Let’s summarize for a minute. Do you have a small business or work in the field of helping other small businesses like game designers. Use the new media of the internet and social marketing to get your message out there to as many people as possible. Be on youtube (or in China youku), be on facebook and gathering fans and likes and be on twitter collecting followers. Be in their face. But also choose your message carefully and keep it balanced to get your followers.

I have been promoting a couple of open courses in the early part of this year. To mixed results at this point. I am trying to find the way to create the most mediapathic impact in my industry. One standard though is to create a flyer introducing your course and a good flyer should have good images. A picture says a thousand words and having access to good pictures makes a big differences if you can get people to see your flyer. You can see the flyer I designed for a reviewing course up at Roger’s website for reviewing. You’ll notice the pictures are pictures of people I have trained doing reviews but not of Roger in action. This is not for trying. If you look around the web for pictures of Roger that are mediapathic you’ll come up short. Not because Roger isn’t in actuality one of the worlds great trainers (he is) or that he isn’t the world’s foremost expert on reviewing (he is that too) but because Roger hasn’t developed this part of his brand. To be fair Roger is an established brand in the training world and won’t lose any business for this oversight. His website is, btw, a great trainer resource but highly un-mediapathic.

Take in comparison the website my friend and former colleague Andy Anderson put together. Andy, if you haven’t met him, is a great trainer and an all around great guy. His website www.imandyanderson.com is stellar example of being mediapathic. The photos are top class and the lay out is both intuitive and interesting. It makes me want to make a knock off site, that’s how cool it is. If I was looking for pictures to promote Andy in a flier I would immediately have access to resources to do so and the material would be noteworthy. To be fair Andy is a graduate of the ClarkMorgan system and in the China training world they made some of the biggest inroads into being mediapathic. Which is part of the reason Andy has some outstanding images there.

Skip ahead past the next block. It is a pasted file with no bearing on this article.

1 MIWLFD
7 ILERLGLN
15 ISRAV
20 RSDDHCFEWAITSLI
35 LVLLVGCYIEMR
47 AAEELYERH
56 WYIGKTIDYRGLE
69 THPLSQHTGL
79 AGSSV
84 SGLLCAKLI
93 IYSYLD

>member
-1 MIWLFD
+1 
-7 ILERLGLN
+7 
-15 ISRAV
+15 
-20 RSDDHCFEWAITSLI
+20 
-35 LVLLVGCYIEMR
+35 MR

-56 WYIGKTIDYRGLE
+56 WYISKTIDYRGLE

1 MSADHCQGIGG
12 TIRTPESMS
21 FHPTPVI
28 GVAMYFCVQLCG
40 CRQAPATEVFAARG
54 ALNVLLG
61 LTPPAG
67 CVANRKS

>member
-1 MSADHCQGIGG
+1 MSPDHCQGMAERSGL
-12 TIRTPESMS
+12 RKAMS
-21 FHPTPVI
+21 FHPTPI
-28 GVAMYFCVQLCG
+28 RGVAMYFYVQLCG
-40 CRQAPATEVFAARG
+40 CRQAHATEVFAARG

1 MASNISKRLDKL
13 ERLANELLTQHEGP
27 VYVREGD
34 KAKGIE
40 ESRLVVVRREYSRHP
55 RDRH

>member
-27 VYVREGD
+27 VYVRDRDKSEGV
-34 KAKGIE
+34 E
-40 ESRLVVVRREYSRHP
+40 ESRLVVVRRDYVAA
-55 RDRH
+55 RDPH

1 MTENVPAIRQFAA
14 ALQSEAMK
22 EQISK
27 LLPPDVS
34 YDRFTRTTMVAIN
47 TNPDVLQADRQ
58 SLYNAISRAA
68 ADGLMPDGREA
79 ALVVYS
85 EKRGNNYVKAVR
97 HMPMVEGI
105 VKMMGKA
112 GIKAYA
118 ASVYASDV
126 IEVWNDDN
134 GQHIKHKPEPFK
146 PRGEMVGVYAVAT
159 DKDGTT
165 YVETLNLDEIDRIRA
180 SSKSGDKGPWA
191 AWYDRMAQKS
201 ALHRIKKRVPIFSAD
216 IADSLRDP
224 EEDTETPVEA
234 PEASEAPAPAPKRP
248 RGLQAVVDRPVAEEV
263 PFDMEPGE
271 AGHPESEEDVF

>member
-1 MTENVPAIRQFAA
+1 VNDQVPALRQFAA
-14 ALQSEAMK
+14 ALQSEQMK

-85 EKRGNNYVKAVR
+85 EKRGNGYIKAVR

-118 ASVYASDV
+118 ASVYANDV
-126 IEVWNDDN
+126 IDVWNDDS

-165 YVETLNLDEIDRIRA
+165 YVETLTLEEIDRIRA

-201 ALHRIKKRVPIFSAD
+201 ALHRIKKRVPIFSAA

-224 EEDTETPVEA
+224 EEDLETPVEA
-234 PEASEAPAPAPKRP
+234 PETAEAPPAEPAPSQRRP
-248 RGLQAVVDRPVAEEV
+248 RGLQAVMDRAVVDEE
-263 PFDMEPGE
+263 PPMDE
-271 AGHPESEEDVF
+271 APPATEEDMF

If you want to learn from Andy here, don’t count on images of you that are mediapathic happening without fore-thought. Have the sense to have a talented person nearby with a camera or recording device at times that you will stand out. I have tried working with numerous accidental photos taken during training events and inevitably people who didn’t know better had highly un-mediapathic images as a result. You can’t use photos of your great training session when people look bored. It only takes one bored person to make an otherwise mediapathic image a disaster.